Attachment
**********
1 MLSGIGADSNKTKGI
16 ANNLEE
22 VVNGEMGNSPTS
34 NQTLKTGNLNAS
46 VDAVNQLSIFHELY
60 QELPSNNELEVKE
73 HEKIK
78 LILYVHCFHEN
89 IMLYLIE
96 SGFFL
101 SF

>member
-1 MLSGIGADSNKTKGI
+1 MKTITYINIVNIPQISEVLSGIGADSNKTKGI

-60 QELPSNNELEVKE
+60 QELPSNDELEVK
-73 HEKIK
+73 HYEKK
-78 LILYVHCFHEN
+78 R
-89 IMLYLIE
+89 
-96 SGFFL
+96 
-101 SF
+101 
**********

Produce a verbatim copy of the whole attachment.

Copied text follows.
1 MLSGIGADSNKTKGI
16 ANNLEE
22 VVNGEMGNSPTS
34 NQTLKTGNLNAS
46 VDAVNQLSIFHELY
60 QELPSNNELEVKE
73 HEKIK
78 LILYVHCFHEN
89 IMLYLIE
96 SGFFL
101 SF

>member
-1 MLSGIGADSNKTKGI
+1 MKTITYINIVNIPQISEVLSGIGADSNKTKGI

-60 QELPSNNELEVKE
+60 QELPSNDELEVK
-73 HEKIK
+73 HYEKK
-78 LILYVHCFHEN
+78 R
-89 IMLYLIE
+89 
-96 SGFFL
+96 
-101 SF
+101 